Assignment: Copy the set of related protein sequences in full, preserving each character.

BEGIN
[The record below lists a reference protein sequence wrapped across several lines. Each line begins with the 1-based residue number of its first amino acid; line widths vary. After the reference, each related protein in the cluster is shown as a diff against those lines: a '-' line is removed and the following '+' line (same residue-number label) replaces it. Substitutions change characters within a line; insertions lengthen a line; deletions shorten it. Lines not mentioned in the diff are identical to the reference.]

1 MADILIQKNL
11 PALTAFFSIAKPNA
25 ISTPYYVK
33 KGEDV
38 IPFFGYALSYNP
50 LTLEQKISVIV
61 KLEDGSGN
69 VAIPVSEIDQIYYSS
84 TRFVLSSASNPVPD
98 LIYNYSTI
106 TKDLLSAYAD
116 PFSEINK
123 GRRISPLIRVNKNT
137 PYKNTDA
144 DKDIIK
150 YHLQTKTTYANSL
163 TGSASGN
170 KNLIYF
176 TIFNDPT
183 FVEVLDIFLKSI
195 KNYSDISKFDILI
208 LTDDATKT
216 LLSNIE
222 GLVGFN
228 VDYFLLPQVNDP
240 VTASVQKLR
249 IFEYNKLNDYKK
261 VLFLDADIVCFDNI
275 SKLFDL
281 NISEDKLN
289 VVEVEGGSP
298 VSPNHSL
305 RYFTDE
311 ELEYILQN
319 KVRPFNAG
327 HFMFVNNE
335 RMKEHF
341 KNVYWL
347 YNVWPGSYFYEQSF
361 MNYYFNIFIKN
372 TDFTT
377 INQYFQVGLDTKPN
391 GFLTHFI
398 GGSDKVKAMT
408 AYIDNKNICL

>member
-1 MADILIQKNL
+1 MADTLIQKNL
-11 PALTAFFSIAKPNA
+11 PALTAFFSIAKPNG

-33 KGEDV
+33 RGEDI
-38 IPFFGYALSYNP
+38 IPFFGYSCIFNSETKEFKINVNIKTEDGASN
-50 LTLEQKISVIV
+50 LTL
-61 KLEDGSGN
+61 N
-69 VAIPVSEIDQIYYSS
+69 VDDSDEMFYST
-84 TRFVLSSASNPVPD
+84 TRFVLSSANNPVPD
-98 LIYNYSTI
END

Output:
[The record below lists a reference protein sequence wrapped across several lines. Each line begins with the 1-based residue number of its first amino acid; line widths vary. After the reference, each related protein in the cluster is shown as a diff against those lines: a '-' line is removed and the following '+' line (same residue-number label) replaces it. Substitutions change characters within a line; insertions lengthen a line; deletions shorten it. Lines not mentioned in the diff are identical to the reference.]

1 MADILIQKNL
11 PALTAFFSIAKPNA
25 ISTPYYVK
33 KGEDV
38 IPFFGYALSYNP
50 LTLEQKISVIV
61 KLEDGSGN
69 VAIPVSEIDQIYYSS
84 TRFVLSSASNPVPD
98 LIYNYSTI
106 TKDLLSAYAD
116 PFSEINK
123 GRRISPLIRVNKNT
137 PYKNTDA
144 DKDIIK
150 YHLQTKTTYANSL
163 TGSASGN
170 KNLIYF
176 TIFNDPT
183 FVEVLDIFLKSI
195 KNYSDISKFDILI
208 LTDDATKT
216 LLSNIE
222 GLVGFN
228 VDYFLLPQVNDP
240 VTASVQKLR
249 IFEYNKLNDYKK
261 VLFLDADIVCFDNI
275 SKLFDL
281 NISEDKLN
289 VVEVEGGSP
298 VSPNHSL
305 RYFTDE
311 ELEYILQN
319 KVRPFNAG
327 HFMFVNNE
335 RMKEHF
341 KNVYWL
347 YNVWPGSYFYEQSF
361 MNYYFNIFIKN
372 TDFTT
377 INQYFQVGLDTKPN
391 GFLTHFI
398 GGSDKVKAMT
408 AYIDNKNICL

>member
-1 MADILIQKNL
+1 MADTLIQKNL
-11 PALTAFFSIAKPNA
+11 PALTAFFSIAKPNG

-33 KGEDV
+33 RGEDI
-38 IPFFGYALSYNP
+38 IPFFGYSCIFNSETKEFKINVNIKTEDGASN
-50 LTLEQKISVIV
+50 LTL
-61 KLEDGSGN
+61 N
-69 VAIPVSEIDQIYYSS
+69 VDDSDEMFYST
-84 TRFVLSSASNPVPD
+84 TRFVLSSANNPVPD
-98 LIYNYSTI